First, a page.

After 70 million records and 100 charting singles, does Hank Jr. have anything left to prove? Nope, but it is after all, a family tradition - so here he is, at age 66, with his first release on a new label exclusive to Hall of Famer types (Reba, Martina McBride), looking to strike gold one more time. The Bocephus blueprint hasn't changed much since the late '80s. We've come to expect guest stars, loads of songwriters and a dip into the great American music catalog. You can also depend that there will be a bunch of songs insisting his life's just like yours, and others proving it's not. Most of us never went barhopping with Waylon and Johnny Cash.
What is new is volume. Whereas Hank used to be satisfied with a couple of guitars to carry the tune, there's now forays into a wall of sound, featuring cacophonous horns, organ and whatever else is lying around. The lead single, Neil Young's "Are You Ready for the Country," with Eric Church, sure sounds like it has an urgent message. But listen to it 10 times and defy yourself to describe what it is.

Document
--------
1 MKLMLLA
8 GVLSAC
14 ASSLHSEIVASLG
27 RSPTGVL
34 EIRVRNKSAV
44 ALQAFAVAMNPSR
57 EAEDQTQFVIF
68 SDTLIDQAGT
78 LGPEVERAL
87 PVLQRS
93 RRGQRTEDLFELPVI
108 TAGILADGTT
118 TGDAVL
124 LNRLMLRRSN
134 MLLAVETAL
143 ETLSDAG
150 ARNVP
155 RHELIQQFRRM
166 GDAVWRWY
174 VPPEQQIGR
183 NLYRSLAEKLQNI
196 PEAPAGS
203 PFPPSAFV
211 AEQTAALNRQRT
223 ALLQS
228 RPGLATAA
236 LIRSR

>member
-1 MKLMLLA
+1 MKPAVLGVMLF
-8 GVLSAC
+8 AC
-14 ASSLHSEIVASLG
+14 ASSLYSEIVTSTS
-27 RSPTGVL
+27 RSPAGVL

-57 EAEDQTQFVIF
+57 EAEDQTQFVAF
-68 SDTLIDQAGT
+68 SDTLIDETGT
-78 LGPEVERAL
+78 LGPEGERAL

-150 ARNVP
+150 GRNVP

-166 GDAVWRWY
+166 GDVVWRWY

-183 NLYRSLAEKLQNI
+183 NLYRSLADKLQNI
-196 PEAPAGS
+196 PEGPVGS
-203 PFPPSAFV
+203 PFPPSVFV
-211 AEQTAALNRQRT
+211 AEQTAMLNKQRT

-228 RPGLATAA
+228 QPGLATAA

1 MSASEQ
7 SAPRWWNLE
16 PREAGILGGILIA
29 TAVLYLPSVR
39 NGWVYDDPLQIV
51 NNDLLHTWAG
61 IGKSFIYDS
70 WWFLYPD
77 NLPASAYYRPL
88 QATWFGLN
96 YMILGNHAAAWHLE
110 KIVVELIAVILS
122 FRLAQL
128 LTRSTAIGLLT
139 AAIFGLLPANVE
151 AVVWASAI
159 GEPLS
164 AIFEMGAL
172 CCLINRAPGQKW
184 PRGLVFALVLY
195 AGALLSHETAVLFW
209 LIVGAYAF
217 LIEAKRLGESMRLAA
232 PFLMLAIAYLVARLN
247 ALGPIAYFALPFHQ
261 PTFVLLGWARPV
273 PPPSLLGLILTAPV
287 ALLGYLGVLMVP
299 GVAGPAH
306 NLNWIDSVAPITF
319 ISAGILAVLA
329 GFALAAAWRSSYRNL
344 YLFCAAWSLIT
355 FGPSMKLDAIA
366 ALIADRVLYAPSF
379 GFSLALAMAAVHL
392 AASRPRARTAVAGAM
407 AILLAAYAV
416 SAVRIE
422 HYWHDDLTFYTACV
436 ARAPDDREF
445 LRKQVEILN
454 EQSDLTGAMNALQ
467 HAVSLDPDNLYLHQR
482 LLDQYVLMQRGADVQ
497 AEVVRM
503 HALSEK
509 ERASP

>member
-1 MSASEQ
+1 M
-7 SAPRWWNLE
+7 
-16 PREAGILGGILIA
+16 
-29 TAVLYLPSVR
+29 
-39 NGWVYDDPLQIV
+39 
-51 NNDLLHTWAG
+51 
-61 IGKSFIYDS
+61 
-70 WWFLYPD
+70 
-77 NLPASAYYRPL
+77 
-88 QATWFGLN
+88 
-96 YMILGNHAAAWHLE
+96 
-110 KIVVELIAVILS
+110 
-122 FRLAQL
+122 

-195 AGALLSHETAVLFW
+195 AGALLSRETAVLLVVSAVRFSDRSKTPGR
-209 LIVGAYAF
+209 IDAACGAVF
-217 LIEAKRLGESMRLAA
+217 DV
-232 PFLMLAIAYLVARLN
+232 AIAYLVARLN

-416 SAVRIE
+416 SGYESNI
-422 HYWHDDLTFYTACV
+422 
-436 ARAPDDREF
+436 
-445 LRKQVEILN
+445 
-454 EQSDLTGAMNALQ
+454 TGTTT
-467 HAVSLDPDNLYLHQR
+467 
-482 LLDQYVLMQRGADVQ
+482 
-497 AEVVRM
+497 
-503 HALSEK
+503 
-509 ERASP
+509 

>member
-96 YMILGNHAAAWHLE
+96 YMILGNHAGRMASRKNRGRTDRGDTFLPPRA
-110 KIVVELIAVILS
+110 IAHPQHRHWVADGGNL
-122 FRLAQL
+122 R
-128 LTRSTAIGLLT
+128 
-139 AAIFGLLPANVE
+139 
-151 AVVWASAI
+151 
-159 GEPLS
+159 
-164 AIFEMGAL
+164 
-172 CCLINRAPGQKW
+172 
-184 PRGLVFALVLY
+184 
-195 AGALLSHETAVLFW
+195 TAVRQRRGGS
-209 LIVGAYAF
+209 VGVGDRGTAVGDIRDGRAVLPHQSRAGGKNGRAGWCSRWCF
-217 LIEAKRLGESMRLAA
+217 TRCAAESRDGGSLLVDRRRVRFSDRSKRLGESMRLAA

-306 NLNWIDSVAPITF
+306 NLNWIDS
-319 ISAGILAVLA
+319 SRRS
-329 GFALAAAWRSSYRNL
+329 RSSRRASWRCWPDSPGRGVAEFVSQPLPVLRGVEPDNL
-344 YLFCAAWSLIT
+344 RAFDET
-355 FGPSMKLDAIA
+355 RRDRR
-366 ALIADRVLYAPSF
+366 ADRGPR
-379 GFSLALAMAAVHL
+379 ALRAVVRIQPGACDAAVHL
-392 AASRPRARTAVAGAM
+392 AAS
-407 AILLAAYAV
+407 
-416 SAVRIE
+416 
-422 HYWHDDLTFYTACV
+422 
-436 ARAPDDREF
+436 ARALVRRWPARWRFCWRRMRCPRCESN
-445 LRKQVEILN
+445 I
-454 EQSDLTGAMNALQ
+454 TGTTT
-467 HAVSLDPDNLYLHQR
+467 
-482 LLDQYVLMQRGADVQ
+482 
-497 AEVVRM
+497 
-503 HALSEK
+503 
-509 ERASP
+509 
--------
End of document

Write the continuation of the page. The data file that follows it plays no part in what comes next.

A similar blandness infiltrates the first half of this record, whether Williams is saying America's great ("Club USA") or losing firearms would be bad ("God and Guns"). The political material with the amped-up instrumentation should give this material more life - but without any wry indictment of his opponents or winning turns of phrase, it's flat. Many will also be disappointed that the outlaw sense of humor, which fans love (and showed up in force on 2003's "I'm One of You") didn't much come to play this time.
This is really a tale of two records, though, with the second much, much better. Junior finally reaches deeper into his own story ("Just Call Me Hank") and settles into a pocket. The big sound works for a good-time anthem ("The Party's On") and a Mel Tillis kiss-off tune "Mental Revenge" brings the smiles. WIlliams' voice still has great presence, and it's intriguing that one of the architects of a whole genre of country music so clearly loves vacations into other musical waters. The medley cover of a pair of Rev. Charlie Jackson songs won't make you forget the originals, but it's impressive how close he comes. Bocephus is a man that's lived enough lives for 10 men - so when he's filled with the spirit, it shows. The closer, a remake of his own "Born to Boogie" with a bevy of A-Listers, is an outright romp that redeems all the earlier missteps. We don't have many American treasures still with us and still working. Thanks for continuing to punch the clock, Hank.